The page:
Philippines’ Typhoon Koppu Brings Severe Floods

typhoon-1Heavy rain and floods have affected dozens of villages in the Philippines after typhoon Koppu wrecked havoc and killed at least two people.

Officials said that the typhoon had also forced tens of thousands of people from their homes.

Troops had been deployed to help residents trapped on rooftops, but are struggling to access more remote areas.

Koppu has now been downgraded to a severe tropical storm by the Japanese meteorological agency, which is responsible for naming and tracking it.

However, the Philippines’ own weather agency, which called the weather System Lando, is still characterising it as a typhoon.

The typhoon triggered head-high floods in 5 villages near Cabanatuan City, prompting rescue operations in the early hours of Monday.

Red Cross Bravo team had rescued 64 people in Barangay Sumakab since 3 a.m. on Monday and volunteers using boats and bangkas continued to rescue residents as many families remained stranded in their homes.

Local police and military officials worked on Sunday to rescue those trapped in flooded villages throughout some of the nation’s hardest hit provinces. Both Aurora and rice-growing province Nueva Ecija were among those swamped by floodwater.

The Philippines government announced on Sunday evening that work in government offices in Regions 1, 2, 3 and Cordillera Administrative Region would be suspended on Monday as Typhoon Koppu continues to hover over northern Luzon.

Presidential spokesperson, Edwin Lacierda, said that the suspension of work in government offices in those regions was implemented with the recommendation of the NDRRM.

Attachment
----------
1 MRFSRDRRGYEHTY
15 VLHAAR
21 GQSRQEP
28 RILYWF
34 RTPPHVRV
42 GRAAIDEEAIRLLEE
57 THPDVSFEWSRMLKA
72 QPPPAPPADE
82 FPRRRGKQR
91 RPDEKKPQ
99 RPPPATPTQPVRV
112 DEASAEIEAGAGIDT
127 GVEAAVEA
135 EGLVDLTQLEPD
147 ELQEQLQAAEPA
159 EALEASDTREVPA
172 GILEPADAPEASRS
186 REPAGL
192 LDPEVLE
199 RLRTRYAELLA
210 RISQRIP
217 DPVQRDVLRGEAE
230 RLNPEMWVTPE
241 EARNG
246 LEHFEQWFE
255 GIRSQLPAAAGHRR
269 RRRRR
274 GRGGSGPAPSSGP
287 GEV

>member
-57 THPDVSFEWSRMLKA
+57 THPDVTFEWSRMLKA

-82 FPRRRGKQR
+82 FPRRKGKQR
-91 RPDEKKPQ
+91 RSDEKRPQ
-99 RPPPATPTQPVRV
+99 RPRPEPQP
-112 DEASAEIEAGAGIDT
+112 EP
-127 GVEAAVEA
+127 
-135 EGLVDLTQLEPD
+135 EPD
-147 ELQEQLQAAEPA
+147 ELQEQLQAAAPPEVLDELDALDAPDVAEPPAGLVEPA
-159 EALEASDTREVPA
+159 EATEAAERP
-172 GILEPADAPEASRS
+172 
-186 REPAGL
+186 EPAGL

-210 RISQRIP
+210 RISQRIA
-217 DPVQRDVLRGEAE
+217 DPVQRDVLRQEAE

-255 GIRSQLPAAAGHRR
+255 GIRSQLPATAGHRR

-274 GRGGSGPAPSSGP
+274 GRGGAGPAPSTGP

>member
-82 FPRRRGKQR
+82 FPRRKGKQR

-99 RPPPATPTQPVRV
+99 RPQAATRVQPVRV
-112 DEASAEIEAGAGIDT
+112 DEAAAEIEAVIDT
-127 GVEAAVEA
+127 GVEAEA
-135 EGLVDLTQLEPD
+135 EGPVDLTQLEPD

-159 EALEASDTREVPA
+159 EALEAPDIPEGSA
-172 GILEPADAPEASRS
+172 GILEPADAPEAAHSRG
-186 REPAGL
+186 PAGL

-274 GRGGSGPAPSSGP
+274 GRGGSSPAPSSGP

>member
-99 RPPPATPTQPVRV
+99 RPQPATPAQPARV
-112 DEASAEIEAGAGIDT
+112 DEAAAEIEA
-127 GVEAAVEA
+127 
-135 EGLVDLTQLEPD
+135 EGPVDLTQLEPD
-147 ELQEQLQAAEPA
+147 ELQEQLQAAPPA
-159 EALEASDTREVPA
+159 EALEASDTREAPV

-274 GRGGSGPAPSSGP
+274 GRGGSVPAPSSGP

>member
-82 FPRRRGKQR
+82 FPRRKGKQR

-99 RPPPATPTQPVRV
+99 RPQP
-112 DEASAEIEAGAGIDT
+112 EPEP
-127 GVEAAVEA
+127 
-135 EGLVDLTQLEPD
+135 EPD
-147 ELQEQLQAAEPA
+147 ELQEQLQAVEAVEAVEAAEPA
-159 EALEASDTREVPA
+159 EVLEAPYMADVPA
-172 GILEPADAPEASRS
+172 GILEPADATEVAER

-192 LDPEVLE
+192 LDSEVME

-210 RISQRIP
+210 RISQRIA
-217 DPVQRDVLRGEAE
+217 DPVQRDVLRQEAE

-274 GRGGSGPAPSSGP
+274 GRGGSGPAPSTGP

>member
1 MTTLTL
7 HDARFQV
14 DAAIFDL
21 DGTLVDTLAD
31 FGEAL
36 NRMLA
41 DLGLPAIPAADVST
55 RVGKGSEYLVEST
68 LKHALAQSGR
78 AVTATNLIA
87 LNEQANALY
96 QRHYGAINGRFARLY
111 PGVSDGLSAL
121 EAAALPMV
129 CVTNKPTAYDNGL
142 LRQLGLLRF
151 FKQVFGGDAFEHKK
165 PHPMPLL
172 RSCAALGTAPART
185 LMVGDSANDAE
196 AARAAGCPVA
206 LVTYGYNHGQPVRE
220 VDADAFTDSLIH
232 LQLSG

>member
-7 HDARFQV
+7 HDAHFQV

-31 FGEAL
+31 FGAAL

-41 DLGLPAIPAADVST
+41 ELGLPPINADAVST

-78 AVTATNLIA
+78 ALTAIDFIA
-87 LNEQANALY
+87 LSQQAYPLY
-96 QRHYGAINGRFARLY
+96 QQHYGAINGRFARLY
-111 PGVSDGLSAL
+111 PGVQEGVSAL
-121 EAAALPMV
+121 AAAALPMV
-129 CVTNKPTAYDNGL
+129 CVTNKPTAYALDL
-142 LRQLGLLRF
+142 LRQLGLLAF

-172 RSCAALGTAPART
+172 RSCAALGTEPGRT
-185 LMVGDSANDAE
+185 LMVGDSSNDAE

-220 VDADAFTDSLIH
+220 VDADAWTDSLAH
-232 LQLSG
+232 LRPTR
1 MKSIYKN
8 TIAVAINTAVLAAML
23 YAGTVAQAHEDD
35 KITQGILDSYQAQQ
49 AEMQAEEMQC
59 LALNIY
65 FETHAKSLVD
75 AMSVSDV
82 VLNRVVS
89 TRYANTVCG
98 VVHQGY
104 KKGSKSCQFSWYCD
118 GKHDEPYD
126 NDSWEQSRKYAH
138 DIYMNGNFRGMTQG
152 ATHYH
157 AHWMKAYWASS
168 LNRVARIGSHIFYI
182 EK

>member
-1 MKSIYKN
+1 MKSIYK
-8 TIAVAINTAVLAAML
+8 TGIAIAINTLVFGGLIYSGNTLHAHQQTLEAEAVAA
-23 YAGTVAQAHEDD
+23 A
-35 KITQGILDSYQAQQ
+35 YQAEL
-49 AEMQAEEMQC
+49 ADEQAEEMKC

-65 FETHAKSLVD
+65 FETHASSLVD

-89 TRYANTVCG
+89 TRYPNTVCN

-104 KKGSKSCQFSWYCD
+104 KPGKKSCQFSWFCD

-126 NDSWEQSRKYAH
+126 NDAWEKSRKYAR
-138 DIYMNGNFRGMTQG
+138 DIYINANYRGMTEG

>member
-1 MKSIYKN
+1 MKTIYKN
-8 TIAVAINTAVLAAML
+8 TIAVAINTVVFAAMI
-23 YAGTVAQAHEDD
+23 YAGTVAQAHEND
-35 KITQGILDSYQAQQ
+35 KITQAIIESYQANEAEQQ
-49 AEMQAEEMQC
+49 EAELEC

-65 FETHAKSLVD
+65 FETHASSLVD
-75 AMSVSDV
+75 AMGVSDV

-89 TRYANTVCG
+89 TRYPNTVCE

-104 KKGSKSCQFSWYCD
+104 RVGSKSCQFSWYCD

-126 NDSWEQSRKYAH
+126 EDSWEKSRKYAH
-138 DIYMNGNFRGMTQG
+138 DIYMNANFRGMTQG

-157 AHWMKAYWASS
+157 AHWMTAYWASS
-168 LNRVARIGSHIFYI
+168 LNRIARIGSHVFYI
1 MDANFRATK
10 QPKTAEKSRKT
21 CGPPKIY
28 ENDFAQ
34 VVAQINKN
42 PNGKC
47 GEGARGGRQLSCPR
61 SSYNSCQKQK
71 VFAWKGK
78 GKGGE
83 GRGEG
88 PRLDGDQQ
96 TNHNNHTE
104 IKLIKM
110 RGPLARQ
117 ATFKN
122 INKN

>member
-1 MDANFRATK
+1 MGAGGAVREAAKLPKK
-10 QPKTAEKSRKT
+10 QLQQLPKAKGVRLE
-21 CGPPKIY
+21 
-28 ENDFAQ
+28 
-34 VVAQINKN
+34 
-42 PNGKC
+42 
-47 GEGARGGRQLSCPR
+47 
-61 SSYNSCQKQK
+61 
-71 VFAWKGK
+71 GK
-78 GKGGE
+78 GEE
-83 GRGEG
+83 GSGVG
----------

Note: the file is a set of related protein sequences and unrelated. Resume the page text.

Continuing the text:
Gunmen Kidnap Tourists And Local Woman In Philippines

Philippines Tourist KidnapThe military has said that two Canadians, a Norwegian and a local woman have been kidnapped from a tourist resort in the Southern Philippines.

An army spokesman who confirmed the incident, said that they were taken on Monday from the holiday ocean view resort on Samal Island, near Davao City on Mindanao.

He said it appeared that the four persons were targeted rather than taken at random.

The attackers, who had not been identified by police, reportedly fled by boat.

Philippine authorities had named the Canadian abductees as John Ridsel and Robert Hall while the Norwegian, Kjartan Sekkingstad, was said to be the manager of the resort.

Since the 1990s, the Southern Philippines had seen sporadic incidents of kidnapping by militant groups, who held hostages for ransom.